Community project

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A community project is a term applied to any community-based project. This covers a wide variety of different areas within a community or a group of networking entities. Projects can cover almost anything, including the most obvious section of concern to any community, the welfare element. Welfare community projects would for example be, a locally run and locally funded orphanage; a Christmas dinner kitchen for the homeless. Another important sector of importance to the community would be charity. Charitable projects in the community can include, but are not limited to, ecological charities concerned with either the maintenance of green spaces, or in some cases, the prevention of the reduction/removal of green spaces. An old clothes collection service would also be a community-based charity project. One important subdivision of community projects, and at times overlooked, is those of an economic nature such as . The highlight of economic community projects is what is known as Transition Towns. Most economic community projects are designed at creating some sort of economic autonomy.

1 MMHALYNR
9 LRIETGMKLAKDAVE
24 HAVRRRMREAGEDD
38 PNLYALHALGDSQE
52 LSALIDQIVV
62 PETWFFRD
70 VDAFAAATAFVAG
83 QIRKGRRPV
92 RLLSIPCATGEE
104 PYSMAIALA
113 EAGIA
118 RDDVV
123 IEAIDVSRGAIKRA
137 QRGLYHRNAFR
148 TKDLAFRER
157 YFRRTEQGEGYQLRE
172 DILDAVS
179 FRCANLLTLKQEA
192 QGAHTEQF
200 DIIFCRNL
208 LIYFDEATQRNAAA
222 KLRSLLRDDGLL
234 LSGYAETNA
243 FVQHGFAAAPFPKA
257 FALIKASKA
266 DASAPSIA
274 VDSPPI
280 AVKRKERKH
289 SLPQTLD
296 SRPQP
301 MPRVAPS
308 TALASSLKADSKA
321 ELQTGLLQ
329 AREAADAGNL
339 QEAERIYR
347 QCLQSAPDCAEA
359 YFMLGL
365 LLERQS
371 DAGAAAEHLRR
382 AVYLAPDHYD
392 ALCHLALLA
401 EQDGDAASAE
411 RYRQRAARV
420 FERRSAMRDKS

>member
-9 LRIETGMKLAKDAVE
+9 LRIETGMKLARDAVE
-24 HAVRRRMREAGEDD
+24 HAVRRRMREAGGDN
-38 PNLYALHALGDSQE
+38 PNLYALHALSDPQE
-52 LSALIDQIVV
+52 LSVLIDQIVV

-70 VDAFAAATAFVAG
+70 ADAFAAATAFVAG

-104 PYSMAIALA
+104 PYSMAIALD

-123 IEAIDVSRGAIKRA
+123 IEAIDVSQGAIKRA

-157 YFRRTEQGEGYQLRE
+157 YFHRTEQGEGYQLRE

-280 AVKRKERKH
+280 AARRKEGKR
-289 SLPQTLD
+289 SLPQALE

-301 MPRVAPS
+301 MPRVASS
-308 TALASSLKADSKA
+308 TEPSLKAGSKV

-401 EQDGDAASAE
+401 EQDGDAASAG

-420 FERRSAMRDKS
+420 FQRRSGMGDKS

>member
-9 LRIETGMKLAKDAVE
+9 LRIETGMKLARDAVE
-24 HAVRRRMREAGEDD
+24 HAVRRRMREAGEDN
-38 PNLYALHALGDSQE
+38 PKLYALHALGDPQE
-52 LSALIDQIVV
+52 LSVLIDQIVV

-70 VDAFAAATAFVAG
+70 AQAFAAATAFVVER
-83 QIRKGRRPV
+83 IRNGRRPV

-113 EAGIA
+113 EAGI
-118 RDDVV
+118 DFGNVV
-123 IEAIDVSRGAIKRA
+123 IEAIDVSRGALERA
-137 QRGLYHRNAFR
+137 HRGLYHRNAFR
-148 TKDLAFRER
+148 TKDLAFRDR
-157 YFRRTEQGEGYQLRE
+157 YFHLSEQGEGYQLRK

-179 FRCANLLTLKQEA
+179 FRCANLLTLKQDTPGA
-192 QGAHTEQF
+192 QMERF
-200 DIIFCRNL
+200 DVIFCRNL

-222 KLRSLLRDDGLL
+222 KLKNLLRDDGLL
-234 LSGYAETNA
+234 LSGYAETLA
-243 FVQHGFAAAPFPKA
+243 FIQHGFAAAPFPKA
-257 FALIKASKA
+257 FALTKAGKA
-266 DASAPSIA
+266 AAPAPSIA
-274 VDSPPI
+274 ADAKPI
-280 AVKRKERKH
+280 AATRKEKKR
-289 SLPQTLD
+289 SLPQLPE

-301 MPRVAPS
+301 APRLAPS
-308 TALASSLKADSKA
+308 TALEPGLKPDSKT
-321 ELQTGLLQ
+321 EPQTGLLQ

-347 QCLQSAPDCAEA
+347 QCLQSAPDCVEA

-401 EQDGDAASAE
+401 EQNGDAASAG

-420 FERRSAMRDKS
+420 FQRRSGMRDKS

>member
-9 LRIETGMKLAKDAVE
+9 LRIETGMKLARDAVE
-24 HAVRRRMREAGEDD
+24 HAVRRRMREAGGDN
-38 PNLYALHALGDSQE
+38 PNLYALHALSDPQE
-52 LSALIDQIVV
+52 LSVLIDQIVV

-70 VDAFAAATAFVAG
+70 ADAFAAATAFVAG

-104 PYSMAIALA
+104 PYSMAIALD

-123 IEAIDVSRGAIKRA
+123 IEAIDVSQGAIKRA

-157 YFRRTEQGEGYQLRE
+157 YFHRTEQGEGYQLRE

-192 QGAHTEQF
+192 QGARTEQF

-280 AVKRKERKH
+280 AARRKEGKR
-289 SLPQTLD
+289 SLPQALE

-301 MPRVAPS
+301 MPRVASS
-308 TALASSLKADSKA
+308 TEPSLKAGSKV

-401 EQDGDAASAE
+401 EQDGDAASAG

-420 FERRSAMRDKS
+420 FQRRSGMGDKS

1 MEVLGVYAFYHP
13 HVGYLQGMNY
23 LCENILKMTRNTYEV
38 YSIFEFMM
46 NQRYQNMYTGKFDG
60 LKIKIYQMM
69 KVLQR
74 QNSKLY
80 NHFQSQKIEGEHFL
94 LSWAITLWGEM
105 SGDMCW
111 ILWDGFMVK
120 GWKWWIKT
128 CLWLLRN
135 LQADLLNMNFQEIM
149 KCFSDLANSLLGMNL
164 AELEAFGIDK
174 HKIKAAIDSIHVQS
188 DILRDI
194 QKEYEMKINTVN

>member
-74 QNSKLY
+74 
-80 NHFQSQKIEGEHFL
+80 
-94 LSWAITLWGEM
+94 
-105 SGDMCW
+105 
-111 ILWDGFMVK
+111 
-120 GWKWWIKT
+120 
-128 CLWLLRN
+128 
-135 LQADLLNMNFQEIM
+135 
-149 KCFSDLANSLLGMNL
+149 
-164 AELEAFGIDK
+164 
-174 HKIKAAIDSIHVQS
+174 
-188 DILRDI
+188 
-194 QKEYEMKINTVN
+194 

It begins when a small collection of motivated individuals within a community come together with a shared concern: how can our community respond to the challenges, and opportunities, of peak oil and climate change?[1]

Scope and size[edit]

All community projects are different in some way; the size and scope of these projects is determined firstly by the community they cater to.

According to the definition of a community,[2] a community could be the entire human race or parts of it anywhere on the planet. However, because of phenomena like distance decay or demographic factors such as age group, gender and income that determine social identity of groups, the extent of community-based projects is usually much more limited.

Economic effects[edit]

In Colin R. Turner's 2016 book Into The Open Economy, he describes Community service and projects as an integral part of an Open access economy, potentially enabling communities to move beyond traditional trade and market systems entirely.[3]

References[edit]

  1. ^ http://www.transitiontowns.org/
  2. ^ The dictionary definition of community at Wiktionary
  3. ^ Turner, Colin R. (August 2016). Into The Open Economy. Ireland: Applied Image. p. 30. ISBN 9780956064042. 

See also[edit]